I did feel that the approach of all the mercenaries having back stories as to why they were in the unit, but by common consent they did not share those stories, thus ending up being a sort of cop-out to keep the narrator (and thus the author) from telling them.

In particular, I would really have liked to know why Silent was, in fact, silent. It becomes a very important plot point in the 3rd book, but IIRC, the author/narrator still doesn't really explain why.

message 7: by [deleted user] (last edited Jun 06, 2013 09:16PM) (new)

I read this on my week off at the beach. While I did enjoy the atypical narrative POV, I found the lack of description and detail offputting. Not quite like reading an outline, but close. At times I had to reread parts to understand what was happening because the author said so little. I know some readers complain about other authors writing books that are too long and detailed, but this was too short and skimpy. It was ok otherwise.

I bought the omnibus edition but have to plans to read more.

message 8: by A.L. (new) - rated it 1 star

A.L. Butcher (alb2012) | 37 comments Indeed, one size does not fit all. Personally I like a lot of info and back info but I know many don't. It can of course go too far and I have skipped bits in books I have read to get back to the actual story.

I can live with little info about the surroundings but a bit of info about who these people were would have been nice, still I guess that doesn't fit with his style of writing.

I might go back to it at some point, as when I was reading it was for a book of the month and I felt a bit rushed.

Krazykiwi I like it very much when, as here, I get the feeling there is a complete and well thought out world, and I just don't know a whole lot about it yet. I dislike it intensely when it feels like the author is just making things up as they go along, and hasn't actually thought about the world they are setting the story in. I can't exactly pinpoint the difference or how I can tell though!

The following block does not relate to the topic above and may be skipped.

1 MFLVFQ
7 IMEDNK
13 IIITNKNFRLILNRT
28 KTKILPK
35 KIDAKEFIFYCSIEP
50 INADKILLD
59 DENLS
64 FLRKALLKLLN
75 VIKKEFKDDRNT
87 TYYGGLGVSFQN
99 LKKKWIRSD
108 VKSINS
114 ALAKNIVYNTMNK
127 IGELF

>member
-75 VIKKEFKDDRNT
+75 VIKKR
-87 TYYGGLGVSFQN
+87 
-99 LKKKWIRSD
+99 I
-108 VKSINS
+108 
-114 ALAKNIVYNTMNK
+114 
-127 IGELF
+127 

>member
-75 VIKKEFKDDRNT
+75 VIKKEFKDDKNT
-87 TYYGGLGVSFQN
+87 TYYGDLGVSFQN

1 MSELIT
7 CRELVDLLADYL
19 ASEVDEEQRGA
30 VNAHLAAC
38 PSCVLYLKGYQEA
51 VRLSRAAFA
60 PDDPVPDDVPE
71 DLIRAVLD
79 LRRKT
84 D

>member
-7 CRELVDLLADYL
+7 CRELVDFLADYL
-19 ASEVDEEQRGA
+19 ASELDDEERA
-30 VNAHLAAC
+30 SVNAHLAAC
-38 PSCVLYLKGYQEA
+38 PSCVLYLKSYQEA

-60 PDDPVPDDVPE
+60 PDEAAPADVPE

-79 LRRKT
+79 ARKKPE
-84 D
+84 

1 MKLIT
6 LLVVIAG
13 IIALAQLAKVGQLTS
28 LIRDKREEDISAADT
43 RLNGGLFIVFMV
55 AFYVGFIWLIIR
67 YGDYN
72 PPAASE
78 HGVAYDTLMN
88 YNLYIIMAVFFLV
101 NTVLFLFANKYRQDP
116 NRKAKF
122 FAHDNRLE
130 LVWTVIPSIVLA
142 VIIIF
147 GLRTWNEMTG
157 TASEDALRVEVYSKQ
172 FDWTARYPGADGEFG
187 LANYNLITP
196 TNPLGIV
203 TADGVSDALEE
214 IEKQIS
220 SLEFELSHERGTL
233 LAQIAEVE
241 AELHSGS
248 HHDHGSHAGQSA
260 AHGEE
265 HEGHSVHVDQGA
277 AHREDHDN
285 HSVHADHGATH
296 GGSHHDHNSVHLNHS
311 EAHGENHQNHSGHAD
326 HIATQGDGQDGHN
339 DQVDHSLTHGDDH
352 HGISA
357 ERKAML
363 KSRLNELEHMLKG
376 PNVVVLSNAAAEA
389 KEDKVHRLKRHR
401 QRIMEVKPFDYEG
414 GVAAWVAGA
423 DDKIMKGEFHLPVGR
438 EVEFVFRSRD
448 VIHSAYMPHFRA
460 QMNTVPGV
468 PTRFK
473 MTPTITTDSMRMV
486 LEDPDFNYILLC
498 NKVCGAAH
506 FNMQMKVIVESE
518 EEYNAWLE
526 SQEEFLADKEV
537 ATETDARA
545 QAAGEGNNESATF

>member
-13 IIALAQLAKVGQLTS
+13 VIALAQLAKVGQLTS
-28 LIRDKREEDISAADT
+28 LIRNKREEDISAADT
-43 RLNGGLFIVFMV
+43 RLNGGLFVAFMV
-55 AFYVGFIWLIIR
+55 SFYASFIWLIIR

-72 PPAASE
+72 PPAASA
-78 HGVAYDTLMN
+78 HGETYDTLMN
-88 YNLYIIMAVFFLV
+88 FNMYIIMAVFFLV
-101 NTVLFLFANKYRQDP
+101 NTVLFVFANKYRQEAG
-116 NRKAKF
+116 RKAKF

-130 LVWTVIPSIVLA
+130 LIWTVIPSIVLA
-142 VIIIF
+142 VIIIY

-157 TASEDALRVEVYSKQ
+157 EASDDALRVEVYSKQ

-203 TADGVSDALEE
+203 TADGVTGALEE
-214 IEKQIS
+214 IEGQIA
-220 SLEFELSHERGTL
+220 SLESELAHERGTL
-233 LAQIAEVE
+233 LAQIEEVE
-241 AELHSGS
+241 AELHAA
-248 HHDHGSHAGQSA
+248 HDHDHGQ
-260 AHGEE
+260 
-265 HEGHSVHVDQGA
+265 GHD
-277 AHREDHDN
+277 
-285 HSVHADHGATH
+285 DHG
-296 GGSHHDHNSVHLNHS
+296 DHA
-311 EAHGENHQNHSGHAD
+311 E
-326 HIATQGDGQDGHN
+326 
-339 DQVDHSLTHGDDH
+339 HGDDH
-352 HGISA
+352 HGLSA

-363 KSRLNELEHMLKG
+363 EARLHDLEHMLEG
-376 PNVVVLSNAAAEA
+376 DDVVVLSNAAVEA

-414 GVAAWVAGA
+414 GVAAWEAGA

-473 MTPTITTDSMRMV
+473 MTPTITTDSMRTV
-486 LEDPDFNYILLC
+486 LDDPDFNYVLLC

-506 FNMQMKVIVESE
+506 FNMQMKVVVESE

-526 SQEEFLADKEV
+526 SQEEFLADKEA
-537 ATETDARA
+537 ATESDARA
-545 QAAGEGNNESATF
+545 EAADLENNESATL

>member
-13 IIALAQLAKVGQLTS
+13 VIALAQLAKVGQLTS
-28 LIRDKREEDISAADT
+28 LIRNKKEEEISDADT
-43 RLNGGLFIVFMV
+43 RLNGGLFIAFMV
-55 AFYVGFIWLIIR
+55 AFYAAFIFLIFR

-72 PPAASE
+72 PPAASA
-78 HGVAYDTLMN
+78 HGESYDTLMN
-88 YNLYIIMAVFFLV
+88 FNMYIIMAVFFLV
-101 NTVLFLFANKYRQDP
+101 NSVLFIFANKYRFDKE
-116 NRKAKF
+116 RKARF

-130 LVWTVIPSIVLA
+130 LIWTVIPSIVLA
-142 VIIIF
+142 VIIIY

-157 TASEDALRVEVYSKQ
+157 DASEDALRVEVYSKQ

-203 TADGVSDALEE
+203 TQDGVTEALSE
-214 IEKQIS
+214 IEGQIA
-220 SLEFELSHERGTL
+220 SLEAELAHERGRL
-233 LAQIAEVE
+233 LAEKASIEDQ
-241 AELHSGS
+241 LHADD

I think perhaps the lack of info on the characters is not bothering me either, it's a foreign legion type thing, as is made pretty clear with Raven: life starts anew on joining the company. Croaker can't tell us about the others, because he doesn't know, and even if he does, he's not sure it's the truth - he discusses this at one point early on, how most of his brethren he does know the history of, are running from the law, but they prefer to hint they are running from some romantic tragedy involving a beautiful woman.

I would like to know more about Croaker himself though, but it's not really bothering me, I'm just curious.

message 10: by Kirk (new) - rated it 5 stars

Kirk Johnson | 8 comments I read this series in it's entirety about ten years ago and have re-read it a few times. You get to know Croaker and the Lady and all of the others quite a bit more as you read on. Most of the books are rather short compared to the epics authors are putting out these days so the backstory is spread out quite a bit more than most. The actual history of the company doesn't come into play really until after the first story arc ending in the White Rose. That's when they try to get back to their roots.

message 11: by A.L. (new) - rated it 1 star

A.L. Butcher (alb2012) | 37 comments I think, for me at least, I need a bit more info earlier on. It is fine for some having the background revealed right at the end but I am lost before that. Sorry. I can't relate to characters I know nothing about until right at the end of a book.

Ah well, different strokes for different folks as they say.

message 12: by Kevin (last edited Jun 16, 2013 07:39PM) (new) - rated it 5 stars

Kevin Xu (kxu65) | 78 comments Mod